This glossary provides an introduction to the world of steel.
A material with metallic properties that is composed of two or more substances, of which at least one must be a metal.
The heat treatment process by which steel products are reheated to a suitable temperature to remove stresses from previous processing and to soften them and/or improve their machinability and cold-forming properties.
ASU is obtained by adding up deliveries (defined as what comes out of the steel producer's facility gate) and net direct imports. As a unit of measurement worldsteel uses the metric tonne.
A finished steel product, commonly in flat, square, round or hexagonal shapes. Rolled from billets, bars are produced in two major types: merchant and special.
Making steel through oxidation by injecting oxygen through a lance above a molten mixture of pig iron and scrap steel.
A process for making steel by blowing air into molten pig iron through the bottom of a converter.
A semi-finished steel product with a square cross-section up to 155mm x 155mm. This product is either rolled or continuously cast and is then transformed by rolling to obtain finished products like wire rod, merchant bars and other sections. The range of semi-finished products above 155 mm x 155 mm are called blooms.
Steel sheet of high dimensional precision, in simple or complex form, sometimes multi-thickness, constituting principally automobile body parts.
A furnace used for smelting iron from iron ore.
Breakthrough technology produces low-carbon steel in a radically different way to the conventional blast furnace, DRI or EAF technology. Examples of breakthrough technology being developed include hydrogen reduction, the application of CCS, the electrolysis of iron ore, a suite of carbon capture usage and storage (CCUS) technologies and new smelting reduction processes.
Carbon-free is a difficult expression to relate to steel as steel without carbon is iron, and the carbon content of steel is precisely controlled to achieve the properties demanded in a specific batch. Carbon will need to be added to hydrogen reduced iron in order to turn it into steel through the refining process.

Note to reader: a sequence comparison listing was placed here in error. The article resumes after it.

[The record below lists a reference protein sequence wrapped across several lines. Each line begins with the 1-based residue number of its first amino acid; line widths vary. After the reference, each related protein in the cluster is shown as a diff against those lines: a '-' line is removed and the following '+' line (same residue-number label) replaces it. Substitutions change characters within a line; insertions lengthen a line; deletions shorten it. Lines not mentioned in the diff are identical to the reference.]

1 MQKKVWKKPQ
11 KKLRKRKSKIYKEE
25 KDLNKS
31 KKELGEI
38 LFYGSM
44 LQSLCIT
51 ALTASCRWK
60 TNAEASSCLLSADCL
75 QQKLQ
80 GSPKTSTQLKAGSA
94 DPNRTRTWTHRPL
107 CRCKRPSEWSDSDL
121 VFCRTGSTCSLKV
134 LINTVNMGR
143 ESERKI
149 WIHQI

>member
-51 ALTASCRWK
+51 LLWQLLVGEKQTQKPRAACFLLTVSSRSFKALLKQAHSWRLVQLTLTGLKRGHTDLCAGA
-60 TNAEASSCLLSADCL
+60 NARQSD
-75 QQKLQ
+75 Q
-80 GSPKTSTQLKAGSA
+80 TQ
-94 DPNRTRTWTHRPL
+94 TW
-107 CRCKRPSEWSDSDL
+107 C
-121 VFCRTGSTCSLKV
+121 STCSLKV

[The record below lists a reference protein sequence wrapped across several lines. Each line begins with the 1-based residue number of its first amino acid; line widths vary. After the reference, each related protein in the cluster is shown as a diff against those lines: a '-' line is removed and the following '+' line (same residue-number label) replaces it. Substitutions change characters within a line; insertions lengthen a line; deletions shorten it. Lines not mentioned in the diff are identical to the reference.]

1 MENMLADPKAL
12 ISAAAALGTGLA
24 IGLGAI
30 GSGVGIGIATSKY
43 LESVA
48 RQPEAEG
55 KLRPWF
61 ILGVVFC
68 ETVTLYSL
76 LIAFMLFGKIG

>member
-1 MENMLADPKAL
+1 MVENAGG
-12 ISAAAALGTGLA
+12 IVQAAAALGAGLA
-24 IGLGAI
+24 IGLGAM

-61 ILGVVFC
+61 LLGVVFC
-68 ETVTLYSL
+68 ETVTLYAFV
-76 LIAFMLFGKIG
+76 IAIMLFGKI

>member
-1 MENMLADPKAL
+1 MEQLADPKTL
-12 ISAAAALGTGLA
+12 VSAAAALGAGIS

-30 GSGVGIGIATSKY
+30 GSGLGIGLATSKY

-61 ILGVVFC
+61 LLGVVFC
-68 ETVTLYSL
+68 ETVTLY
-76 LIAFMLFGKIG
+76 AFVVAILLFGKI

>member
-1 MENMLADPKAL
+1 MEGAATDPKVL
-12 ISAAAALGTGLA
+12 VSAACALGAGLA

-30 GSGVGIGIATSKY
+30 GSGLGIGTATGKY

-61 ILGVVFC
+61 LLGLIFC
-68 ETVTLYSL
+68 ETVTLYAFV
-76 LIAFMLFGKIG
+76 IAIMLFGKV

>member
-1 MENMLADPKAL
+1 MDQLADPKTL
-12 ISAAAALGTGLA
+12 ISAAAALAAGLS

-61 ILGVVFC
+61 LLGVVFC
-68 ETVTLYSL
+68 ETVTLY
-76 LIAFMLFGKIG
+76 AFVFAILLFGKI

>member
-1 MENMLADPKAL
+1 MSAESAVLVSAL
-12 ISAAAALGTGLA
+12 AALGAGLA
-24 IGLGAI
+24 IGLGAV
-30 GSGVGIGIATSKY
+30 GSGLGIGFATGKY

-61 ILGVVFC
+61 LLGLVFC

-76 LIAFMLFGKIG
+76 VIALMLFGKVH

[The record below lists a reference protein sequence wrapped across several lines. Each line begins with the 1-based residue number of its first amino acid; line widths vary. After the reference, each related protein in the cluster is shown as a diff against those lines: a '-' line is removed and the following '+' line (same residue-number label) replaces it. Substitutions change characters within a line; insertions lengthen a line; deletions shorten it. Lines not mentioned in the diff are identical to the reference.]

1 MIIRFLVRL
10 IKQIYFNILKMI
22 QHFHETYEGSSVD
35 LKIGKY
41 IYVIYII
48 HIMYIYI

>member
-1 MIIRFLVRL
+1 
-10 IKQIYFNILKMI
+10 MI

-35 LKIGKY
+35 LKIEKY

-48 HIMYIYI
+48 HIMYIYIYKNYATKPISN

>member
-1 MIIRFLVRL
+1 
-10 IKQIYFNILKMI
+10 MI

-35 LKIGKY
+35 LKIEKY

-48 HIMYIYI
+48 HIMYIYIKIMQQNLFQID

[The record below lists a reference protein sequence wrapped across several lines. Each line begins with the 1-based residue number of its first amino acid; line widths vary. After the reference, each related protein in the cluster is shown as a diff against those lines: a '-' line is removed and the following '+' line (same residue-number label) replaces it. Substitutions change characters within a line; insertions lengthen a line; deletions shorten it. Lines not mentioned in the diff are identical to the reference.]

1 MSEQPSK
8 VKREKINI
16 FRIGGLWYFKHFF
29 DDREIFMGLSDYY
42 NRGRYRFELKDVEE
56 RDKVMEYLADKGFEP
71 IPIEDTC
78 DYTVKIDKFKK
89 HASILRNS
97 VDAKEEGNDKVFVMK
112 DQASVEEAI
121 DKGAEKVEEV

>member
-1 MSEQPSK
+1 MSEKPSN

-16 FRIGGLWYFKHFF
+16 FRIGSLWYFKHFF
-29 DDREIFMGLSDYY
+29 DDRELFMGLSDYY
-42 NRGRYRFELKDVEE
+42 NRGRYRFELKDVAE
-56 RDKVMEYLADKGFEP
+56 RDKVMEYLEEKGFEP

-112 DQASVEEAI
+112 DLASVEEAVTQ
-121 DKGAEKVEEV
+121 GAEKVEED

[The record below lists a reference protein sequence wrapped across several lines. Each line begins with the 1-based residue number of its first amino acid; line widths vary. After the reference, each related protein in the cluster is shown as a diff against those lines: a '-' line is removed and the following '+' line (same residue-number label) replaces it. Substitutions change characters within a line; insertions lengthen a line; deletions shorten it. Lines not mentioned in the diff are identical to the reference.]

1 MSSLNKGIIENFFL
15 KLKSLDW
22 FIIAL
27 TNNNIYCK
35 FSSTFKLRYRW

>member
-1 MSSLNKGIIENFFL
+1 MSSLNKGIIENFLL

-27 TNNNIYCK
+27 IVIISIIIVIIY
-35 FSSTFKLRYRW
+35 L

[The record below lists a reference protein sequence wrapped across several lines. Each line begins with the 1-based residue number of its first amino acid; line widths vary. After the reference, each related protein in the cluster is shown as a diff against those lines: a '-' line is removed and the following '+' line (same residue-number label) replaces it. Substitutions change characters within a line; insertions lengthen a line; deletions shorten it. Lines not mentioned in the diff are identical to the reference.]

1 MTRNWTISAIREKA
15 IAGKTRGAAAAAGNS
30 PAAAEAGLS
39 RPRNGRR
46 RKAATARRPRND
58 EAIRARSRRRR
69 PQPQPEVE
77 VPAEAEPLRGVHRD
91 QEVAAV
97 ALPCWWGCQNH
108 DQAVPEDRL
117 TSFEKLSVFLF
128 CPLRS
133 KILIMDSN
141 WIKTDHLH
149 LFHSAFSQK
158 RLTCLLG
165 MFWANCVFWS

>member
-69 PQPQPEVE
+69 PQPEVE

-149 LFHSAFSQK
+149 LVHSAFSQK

If a balance can be achieved between the greenhouse gases put into the atmosphere when producing steel and emissions taken out of the atmosphere by sinks, the resulting steel can be referred to as carbon-neutral steel (or net-zero steel). The production of carbon-neutral steel may require offsets in other sectors to achieve true neutrality, and it is important that if claims of carbon neutrality are made producers are transparent about boundaries, their accounting methodologies, and the quality and credibility of any offsets used.
A type of steel of which the main alloying element is carbon.
Increasing the carbon content of steel by diffusing carbon into the surface, allowing the surface to be heat-treated to become a hard, wear-resistant layer.
An object formed by using a mould.
Clean steel is a technical expression used in the steel sector to refer to steels containing low levels of impurities, oxides, inclusions, or low or ultra-low level of carbon dissolved in the metal. The phrase is in common use, including by worldsteel in our 2004 ‘Study on Clean Steel’, and means something specific. As such worldsteel does not refer to “clean steel” in the context of climate change.
The primary fuel used by integrated iron and steel producers.
Applying a protective layer to the outside of material using various methods such as galvanising.
A finished steel product such as sheet or strip which has been wound or coiled after rolling.